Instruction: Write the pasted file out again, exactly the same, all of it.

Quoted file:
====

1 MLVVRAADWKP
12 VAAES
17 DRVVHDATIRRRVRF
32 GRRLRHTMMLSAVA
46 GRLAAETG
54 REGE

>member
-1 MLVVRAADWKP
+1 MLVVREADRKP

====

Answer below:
1 MLVVRAADWKP
12 VAAES
17 DRVVHDATIRRRVRF
32 GRRLRHTMMLSAVA
46 GRLAAETG
54 REGE

>member
-1 MLVVRAADWKP
+1 MLVVREADRKP